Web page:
NEW CANADA – Law enforcement personnel spent a long, cold and tense night Monday convincing an armed New Canada man who threatened to harm himself or anyone who came near him to surrender.
Several police officers took turns talking to Corey Gagnon through the night as he was hunkered down behind some farm equipment at the Route 161 home of Carroll Caron in New Canada.
Traffic was shut down on Route 161 through the night. The standoff started about 7:30 p.m Monday.
Gagnon, 26, was disarmed by police about 4:30 a.m. when police used a roving robot, usually used to disarm bombs, to distract him. With Gagnon distracted, police drove into the yard and were able to bring Gagnon to the ground.
Despite a struggle, he was subdued and taken into custody. He was taken to the Northern Maine Medical Center for an evaluation.
No one was injured in the nine-hour standoff.
Lt. Darrell Ouellette of the Maine State Police said Tuesday afternoon that Gagnon was transported and involuntarily committed to a Bangor facility.
Ouellette said charges against Gagnon would be decided prior to his release from the Bangor facility.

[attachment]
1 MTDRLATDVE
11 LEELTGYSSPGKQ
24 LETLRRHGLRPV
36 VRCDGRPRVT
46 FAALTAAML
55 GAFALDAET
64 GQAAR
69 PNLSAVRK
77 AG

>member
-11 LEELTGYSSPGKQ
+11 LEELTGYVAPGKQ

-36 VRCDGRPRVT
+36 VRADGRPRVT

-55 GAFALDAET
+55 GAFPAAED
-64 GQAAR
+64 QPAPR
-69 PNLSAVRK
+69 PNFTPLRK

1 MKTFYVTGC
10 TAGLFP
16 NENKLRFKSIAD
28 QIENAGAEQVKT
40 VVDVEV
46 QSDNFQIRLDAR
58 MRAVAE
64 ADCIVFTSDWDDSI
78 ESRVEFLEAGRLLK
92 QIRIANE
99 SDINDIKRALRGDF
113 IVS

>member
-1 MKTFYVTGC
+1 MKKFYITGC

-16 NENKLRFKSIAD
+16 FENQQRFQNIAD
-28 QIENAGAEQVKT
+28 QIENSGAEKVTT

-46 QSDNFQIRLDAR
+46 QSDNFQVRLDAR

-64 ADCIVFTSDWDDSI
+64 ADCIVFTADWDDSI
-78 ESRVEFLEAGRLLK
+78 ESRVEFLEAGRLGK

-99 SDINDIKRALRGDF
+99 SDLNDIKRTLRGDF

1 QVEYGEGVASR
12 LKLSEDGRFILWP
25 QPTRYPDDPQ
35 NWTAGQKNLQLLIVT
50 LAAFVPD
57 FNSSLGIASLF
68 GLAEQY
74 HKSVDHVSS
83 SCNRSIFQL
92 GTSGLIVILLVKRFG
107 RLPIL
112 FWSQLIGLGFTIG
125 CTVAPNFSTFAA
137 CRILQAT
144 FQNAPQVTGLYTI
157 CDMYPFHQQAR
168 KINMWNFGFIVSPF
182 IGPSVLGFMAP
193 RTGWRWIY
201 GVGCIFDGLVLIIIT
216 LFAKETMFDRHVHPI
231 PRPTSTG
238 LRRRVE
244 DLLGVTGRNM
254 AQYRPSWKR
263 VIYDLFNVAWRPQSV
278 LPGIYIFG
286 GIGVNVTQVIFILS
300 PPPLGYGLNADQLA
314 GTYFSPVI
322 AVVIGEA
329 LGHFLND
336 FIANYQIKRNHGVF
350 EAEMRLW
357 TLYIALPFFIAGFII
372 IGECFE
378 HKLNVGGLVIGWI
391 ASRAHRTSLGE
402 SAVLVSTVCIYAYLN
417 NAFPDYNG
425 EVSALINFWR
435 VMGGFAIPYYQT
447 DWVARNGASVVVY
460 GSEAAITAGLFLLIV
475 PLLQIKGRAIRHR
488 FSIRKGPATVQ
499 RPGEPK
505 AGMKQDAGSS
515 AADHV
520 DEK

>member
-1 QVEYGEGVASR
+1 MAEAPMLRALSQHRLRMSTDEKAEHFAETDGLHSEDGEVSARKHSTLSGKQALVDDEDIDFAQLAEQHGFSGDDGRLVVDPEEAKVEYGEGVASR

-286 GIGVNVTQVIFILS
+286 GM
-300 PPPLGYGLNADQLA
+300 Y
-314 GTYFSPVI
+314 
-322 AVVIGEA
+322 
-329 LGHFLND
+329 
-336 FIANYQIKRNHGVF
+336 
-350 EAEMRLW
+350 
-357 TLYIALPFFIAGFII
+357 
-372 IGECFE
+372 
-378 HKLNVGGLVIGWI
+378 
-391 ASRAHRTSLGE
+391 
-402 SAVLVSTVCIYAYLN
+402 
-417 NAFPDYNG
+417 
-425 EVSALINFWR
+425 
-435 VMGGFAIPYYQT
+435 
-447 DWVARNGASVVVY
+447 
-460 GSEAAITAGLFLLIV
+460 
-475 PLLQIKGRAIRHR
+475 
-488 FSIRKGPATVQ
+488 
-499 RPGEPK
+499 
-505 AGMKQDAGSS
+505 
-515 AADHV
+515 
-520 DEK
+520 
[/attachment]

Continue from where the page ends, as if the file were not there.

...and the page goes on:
“Because of the way he was acting, we suspect his medical problem may involve mental issues,” Ouellette said. “A lot of times he was either communicating with us or talking to himself a lot.
“Many of his statements were incoherent,” Ouellette said. “Gagnon has not been in trouble with police before.”
Ouellette said the incident started when Gagnon, who owns a dairy farm on the Strip Road in New Canada, visited the Carroll Caron farm. He had a 12-gauge shotgun with him.
Things appeared normal during the visit at first, Ouellette said. Things reportedly changed quickly.
“He supposedly went ballistic out in the yard,” Ouellette said. “He brandished the gun and threatened to do harm to himself or anyone who came near him.”
Caron called police.
A perimeter was established, the Carons were removed from their home, and Route 161 was blocked off.
Ouellette said the shotgun was loaded when Gagnon was taken into custody.
Sgt. Thomas Pelletier of the Maine State Police and Fort Kent Police Chief Kenneth Michaud, who both knew Gagnon, and Detective Dale Keegan of the Maine State Police all attempted to negotiate with Gagnon through the night.
Ouellette said police were able to see Gagnon through the entire ordeal, using night vision equipment.
A tactical team was called in from Bangor. All together, Ouellette said there were 18 law enforcement personnel at the scene.